At the same time, I've never been afraid of death or the concept of death.
If there was any one achievement, it would be that we've have done it on our own terms.
We've managed to have a long career that is still quite vibrant, yet we've never had to kow-tow to record companies who said we weren't commercial enough.
Both Neil and I had done solo projects where we were the boss and I just thought that if he was willing to get into it, it would really be a good experience for him.
But when Neil called, I have to say that my heart soared. And the reason was, because it said so much about his recovery... that he was coming back to the world of the living.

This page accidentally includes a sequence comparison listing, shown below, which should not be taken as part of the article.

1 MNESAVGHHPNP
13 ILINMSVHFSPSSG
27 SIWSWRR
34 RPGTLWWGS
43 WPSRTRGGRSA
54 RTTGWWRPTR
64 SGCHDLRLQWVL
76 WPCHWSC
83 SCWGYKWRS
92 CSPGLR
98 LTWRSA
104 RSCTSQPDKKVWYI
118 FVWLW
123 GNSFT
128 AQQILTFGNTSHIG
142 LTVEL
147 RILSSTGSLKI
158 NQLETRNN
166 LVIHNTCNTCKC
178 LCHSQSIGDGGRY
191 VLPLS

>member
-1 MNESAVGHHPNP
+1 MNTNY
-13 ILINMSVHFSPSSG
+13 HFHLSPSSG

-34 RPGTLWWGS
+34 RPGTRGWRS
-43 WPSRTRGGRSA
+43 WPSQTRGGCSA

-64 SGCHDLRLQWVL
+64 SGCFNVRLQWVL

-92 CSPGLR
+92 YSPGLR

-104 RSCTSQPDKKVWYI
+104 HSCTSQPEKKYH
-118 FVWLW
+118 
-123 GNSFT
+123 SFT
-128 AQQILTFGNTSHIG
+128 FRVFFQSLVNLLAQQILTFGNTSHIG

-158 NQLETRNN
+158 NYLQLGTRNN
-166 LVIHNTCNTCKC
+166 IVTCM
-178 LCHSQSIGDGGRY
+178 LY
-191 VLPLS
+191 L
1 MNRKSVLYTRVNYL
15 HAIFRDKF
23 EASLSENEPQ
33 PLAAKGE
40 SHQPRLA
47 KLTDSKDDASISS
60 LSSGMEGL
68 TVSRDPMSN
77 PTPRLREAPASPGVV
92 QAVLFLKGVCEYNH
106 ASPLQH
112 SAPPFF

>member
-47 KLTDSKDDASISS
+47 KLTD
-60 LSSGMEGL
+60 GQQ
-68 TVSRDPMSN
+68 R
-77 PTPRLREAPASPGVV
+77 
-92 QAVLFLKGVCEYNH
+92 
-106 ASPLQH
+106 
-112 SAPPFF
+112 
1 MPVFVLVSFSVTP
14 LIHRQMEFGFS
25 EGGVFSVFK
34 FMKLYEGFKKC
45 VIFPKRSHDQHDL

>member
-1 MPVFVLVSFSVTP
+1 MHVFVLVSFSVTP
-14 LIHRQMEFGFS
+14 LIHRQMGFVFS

I think we're quite unique in that we do have our own sound and approach and we don't really care what's going on elsewhere... we've never wanted to be part of another trend or movement.
Certainly after the tragedy in Neil's life, we were holding out hope for his recovery. It wasn't too promising at the time and obviously you get to the point of thinking that that is it.
And on top of that, when we work together we have a wonderful working relationship we push each other we challenge each other we laugh 80% of the time that we are together we're very fortunate.
The shock of any trauma, I think changes your life. It's more acute in the beginning and after a little time you settle back to what you were. However it leaves an indelible mark on your psyche.
I mean, you go to the internet and you can see all these conversations and arguments that our fans have about our music and that's wonderful to know, that people would take the time to be that involved.